The Women’s National Basketball Players Association reacted to the U.S. Supreme Court decision to overturn a woman’s constitutional right to an abortion by focusing on voting rights and urging people to “vote like our lives depend on it. Because they do.”

In a statement, the WNBPA said, “This decision shows a branch of government that is so out of touch with the country and any sense of human dignity.”

“We must recognize that when we cast a ballot it is to elect officials and to connect the dots to policies and legislation that align with our values,” the WNBPA said.

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The Supreme Court on Friday voted 5-4 to overturn Roe v. Wade, a decision expected to lead to abortion bans in roughly half the states. The ruling came more than a month after the leak of a draft opinion by Justice Samuel Alito indicating the court was prepared to take this momentous step, and it was supported by the court’s conservative majority.

Alito, in the final opinion, wrote that the original 1973 decision on Roe and a 1992 decision reaffirming it (Planned Parenthood v. Casey) were “wrong the days they were decided and must be overturned.”

Alito wrote that the authority to regulate abortion rests with the political branches of government and not the courts. The decision leaves it up to the states.

“We therefore hold that the Constitution does not confer a right to abortion. Roe and Casey must be overruled, and the authority to regulate abortion must be returned to the people and their elected representatives,” Alito wrote.

Justices Neil Gorsuch, Brett Kavanaugh, Amy Coney Barrett and Clarence Thomas joined the majority. Chief Justice John Roberts voted to uphold a Mississippi law that banned abortion after 15 weeks and prompted the case to get to the Supreme Court, but he didn’t vote to overturn Roe.

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The ruling is expected to lead to abortion bans in about half of the states, some beginning immediately.

“It’s just incredibly disheartening. There are an infinite amount of reasons why a woman chooses to do what she does with her body or what they do with their body — none of which are anybody else’s business.”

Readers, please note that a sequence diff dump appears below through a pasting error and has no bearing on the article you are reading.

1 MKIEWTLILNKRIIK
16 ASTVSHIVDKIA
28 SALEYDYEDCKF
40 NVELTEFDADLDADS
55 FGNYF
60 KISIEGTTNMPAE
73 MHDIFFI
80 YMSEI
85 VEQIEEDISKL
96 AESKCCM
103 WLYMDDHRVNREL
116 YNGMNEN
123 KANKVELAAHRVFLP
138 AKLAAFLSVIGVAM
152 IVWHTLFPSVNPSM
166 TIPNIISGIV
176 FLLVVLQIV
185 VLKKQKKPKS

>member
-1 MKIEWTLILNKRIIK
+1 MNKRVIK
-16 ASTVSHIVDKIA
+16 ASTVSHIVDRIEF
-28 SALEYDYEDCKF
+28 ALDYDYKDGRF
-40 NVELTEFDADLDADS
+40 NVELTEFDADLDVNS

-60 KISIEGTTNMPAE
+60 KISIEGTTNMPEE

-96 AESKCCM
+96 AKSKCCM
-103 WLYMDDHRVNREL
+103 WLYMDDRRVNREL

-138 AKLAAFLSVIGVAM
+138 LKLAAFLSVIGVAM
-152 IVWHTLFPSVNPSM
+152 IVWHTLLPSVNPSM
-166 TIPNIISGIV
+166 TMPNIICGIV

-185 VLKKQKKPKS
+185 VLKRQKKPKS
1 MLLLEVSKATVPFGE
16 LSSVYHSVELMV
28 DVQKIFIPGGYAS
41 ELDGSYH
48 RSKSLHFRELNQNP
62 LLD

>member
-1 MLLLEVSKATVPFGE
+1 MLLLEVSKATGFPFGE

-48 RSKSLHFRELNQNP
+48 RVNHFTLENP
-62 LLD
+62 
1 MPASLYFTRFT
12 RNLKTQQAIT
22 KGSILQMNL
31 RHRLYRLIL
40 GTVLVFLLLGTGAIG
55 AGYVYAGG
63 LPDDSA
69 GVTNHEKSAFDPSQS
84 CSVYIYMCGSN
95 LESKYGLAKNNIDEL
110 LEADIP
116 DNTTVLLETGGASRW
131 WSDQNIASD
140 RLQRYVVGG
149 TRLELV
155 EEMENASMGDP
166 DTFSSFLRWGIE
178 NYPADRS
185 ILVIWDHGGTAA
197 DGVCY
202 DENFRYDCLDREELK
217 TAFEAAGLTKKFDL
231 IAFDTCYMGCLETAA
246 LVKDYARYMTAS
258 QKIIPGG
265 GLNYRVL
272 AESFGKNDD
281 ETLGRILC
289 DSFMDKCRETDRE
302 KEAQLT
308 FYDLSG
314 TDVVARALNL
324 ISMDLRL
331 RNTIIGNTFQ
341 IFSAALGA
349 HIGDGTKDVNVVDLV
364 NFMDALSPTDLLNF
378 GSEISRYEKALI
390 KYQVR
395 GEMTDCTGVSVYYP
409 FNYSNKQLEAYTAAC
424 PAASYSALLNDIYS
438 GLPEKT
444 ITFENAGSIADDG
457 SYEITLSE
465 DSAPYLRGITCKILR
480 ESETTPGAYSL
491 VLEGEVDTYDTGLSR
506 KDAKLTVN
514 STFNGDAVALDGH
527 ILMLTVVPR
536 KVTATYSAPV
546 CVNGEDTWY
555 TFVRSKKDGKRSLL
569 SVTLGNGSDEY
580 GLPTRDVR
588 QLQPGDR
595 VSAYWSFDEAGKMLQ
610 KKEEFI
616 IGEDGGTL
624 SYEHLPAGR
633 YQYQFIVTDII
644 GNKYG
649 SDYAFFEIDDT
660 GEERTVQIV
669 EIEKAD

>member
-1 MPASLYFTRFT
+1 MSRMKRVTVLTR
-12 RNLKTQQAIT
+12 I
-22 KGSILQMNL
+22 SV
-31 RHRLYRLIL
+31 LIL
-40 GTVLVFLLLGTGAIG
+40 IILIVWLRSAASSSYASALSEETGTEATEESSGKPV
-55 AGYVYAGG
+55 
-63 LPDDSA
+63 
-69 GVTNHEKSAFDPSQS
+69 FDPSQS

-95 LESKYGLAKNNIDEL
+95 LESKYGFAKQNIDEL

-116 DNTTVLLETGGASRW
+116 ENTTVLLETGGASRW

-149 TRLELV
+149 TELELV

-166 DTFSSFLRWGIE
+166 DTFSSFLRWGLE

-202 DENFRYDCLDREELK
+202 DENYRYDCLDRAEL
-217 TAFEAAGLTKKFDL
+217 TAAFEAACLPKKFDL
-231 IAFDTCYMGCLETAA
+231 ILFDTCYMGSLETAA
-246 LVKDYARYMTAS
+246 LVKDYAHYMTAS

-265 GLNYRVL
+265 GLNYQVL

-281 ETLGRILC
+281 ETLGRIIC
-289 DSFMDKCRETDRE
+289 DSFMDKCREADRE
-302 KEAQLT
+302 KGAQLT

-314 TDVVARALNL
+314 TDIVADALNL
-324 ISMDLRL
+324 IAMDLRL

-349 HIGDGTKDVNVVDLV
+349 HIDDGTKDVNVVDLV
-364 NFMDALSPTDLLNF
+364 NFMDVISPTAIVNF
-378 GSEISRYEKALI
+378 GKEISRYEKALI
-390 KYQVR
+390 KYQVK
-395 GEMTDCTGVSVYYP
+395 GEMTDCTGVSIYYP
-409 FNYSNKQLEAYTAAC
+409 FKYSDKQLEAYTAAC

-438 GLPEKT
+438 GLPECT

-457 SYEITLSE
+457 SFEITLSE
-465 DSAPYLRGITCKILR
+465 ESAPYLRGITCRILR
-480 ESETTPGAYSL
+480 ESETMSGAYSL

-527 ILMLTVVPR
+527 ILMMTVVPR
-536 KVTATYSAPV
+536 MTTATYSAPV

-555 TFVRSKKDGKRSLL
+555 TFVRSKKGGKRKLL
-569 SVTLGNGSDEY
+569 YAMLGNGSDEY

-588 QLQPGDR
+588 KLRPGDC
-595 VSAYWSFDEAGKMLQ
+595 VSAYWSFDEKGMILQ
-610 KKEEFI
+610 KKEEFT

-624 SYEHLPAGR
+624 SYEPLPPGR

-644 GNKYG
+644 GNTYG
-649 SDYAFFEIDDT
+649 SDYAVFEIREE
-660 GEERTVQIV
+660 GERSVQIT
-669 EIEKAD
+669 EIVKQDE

USWNT star Megan Rapinoe

Three of the court’s liberal justices wrote in a joint dissent that the decision would bring “sorrow” for the many millions of American women who will be losing a “fundamental constitutional protection.” The WNBPA statement said an abortion ban “could lead to higher rates of maternal mortality while eviscerating rights to reproductive freedom for everyone.”

In September, a number of prominent women athletes, including soccer star Megan Rapinoe and basketball standouts Diana Taurasi and Sue Bird, joined 500 athletes and groups who signed a friend-of-the-court brief to the justices. The group included 26 Olympians, 73 professional athletes and various athlete associations. They argued that abortion rights have helped the growth of women’s sports and expressed concern that future athletes would suffer without those protections.

Rapinoe on Friday called it a “really sad, sad day” and said the ruling is “completely misguided and wildly out of touch with the desires of the country.”

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“The right to freedom and the pursuit of happiness and liberty is being assaulted in this instance,” Rapinoe said. “And it’s just incredibly disheartening. There are an infinite amount of reasons why a woman chooses to do what she does with her body or what they do with their body — none of which are anybody else’s business.”

Rapinoe’s U.S. women’s national soccer teammate Lindsey Horan said, “I’m still a little bit shocked and trying to take it all in. But I do feel like this is taking a step backwards for our country.”

In a statement, the National Women’s Soccer League wrote that the ruling “denies individuals in this country the full liberty and equality that is the cornerstone of a just society.”

The statement added: “Reproductive rights are human rights. Until every individual has the same freedoms as their neighbor, our work is not done. We will continue to make our voices heard.”

Bird, who is engaged to Rapinoe, took to Twitter to react to the Supreme Court’s decision.

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Gutted 💔

— Sue Bird (@S10Bird) June 24, 2022

Bird’s WNBA team, the Seattle Storm released a statement on Twitter that also referenced the Supreme Court’s Thursday ruling on gun rights.

Furious and ready to fight. pic.twitter.com/6fdEHUd4pM

— Seattle Storm (@seattlestorm) June 24, 2022

NBA commissioner Adam Silver and WNBA commissioner Cathy Engelbert issued a joint statement Friday afternoon.

“The NBA and WNBA believe that women should be able to make their own decisions concerning their health and future, and we believe that freedom should be protected,” the leagues said in the statement. “We will continue to advocate for gender and health equity, including ensuring our employees have access to reproductive health care, regardless of their location.”

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The much-anticipated ruling, applauded by pro-life conservatives, was decried by a number of prominent athletes on social media.

Tennis legend Billie Jean King wrote: “This decision will not end abortion … it is a sad day in the United States.”

Wrote Portland Trail Blazers guard Josh Hart: “To the women in this country … I’m sorry.”

Information from The Associated Press is included in this report.